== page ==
Healy & McCann, PC

The most common reasons for contesting a will

When a loved one in the family passes away, emotions are usually running high and disputes between family members can easily occur. These disputes could be about many things, but they often become concerned with financial topics, especially when dealing with their loved one's estate.

If you want to learn how to better deal with estate disputes or you want to plan for or prevent them, it is a good idea to take the time to understand the most common reasons why people contest wills.

When it is believed that the deceased person lacked the testamentary capacity to make the will

To write a valid will, a person must be determined to have the mental capacity to do so. If a person is suffering from dementia or mental illness and writes their will in a compromised state of mind, it may not be valid. To be considered to have testamentary capacity, a person should have full awareness of what they are doing and the consequences that it will have.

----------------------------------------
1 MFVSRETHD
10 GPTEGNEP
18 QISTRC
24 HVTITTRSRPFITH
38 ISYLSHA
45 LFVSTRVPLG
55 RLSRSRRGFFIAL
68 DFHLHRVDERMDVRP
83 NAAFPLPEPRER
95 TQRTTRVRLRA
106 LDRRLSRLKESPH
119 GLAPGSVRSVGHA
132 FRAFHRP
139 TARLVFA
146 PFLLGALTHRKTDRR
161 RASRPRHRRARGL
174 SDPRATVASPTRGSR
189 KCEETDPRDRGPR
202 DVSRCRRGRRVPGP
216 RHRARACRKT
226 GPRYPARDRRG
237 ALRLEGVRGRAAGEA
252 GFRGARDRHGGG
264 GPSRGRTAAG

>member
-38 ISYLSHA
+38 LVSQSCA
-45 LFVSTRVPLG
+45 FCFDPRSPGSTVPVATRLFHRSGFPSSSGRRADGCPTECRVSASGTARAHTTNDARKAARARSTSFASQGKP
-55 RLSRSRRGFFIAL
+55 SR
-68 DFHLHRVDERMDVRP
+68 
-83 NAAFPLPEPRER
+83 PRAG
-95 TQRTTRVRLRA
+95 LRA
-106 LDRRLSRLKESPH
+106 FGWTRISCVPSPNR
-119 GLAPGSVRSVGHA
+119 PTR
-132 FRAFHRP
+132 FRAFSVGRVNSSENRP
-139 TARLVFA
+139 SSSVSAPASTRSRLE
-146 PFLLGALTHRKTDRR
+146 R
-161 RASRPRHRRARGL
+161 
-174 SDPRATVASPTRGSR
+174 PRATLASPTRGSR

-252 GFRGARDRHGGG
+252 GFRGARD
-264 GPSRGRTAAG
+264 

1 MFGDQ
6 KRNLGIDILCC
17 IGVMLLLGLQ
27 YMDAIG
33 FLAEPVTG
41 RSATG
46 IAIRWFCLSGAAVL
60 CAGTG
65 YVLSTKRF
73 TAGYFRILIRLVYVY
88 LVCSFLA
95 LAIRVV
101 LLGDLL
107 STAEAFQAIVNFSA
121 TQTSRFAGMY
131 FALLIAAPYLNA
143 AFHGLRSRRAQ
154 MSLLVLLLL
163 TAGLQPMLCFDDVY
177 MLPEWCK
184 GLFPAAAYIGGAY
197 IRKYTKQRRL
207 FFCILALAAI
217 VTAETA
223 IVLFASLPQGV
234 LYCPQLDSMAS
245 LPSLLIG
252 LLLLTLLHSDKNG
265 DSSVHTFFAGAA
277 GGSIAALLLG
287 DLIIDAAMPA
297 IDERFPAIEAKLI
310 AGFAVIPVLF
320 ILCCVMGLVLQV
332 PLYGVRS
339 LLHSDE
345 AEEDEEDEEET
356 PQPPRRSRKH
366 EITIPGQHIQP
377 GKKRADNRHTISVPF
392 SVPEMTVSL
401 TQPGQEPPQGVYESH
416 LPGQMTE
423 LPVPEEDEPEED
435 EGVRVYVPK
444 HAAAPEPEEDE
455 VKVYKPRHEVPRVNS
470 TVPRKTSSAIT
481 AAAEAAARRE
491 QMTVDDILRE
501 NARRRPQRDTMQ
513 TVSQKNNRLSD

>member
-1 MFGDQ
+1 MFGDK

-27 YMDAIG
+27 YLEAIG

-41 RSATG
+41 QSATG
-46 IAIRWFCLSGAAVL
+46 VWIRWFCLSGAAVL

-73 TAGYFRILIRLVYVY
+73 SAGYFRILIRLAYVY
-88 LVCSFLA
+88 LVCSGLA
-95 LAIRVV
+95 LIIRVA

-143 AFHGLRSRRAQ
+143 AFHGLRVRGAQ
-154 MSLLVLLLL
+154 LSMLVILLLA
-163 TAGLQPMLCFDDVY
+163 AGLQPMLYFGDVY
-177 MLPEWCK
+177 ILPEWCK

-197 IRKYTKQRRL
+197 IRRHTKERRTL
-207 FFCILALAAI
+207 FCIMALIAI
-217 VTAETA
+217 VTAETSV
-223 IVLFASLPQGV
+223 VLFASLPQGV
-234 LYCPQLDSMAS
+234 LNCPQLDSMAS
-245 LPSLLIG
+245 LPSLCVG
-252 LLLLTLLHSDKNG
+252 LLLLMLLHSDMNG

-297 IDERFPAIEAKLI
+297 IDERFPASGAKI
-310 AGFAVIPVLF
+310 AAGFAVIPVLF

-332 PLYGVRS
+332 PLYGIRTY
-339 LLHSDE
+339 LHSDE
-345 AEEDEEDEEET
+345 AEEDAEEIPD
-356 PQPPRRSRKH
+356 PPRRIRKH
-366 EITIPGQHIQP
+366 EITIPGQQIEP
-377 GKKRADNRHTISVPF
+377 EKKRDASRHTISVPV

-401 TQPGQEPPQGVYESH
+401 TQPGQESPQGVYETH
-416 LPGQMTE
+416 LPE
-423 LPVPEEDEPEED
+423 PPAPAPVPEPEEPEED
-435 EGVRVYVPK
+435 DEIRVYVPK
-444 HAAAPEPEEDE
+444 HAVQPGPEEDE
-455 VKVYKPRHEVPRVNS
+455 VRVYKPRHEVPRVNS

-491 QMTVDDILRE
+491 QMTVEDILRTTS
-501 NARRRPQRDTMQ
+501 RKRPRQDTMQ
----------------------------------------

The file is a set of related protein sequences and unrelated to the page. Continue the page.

When undue influence is at play

Vulnerable and elderly people are often subject to undue influence from those with selfish intentions. If your loved one became close with someone at the end of their life and included them in their will, you may be concerned that the beneficiary exercised undue influence to gain a portion of their inheritance.

When the will was a product of fraud

A will should always be reviewed before signing. Those that are not reviewed may be liable to fraud, because the will may have been altered to reflect the fraudulent party's interests. If you believe that your loved one was a victim of fraud, you may also be able to argue that they lacked testamentary capacity.

When the will was not correctly validated

Wills need to be signed by the testator, and witnesses are usually required to be present. Witnesses must also sign the document. If the will is not signed in the correct way, it will not be valid and it will be eligible to be contested.

If you are considering contesting your loved one's will in Oregon, you should understand more about what to expect and how the process works.

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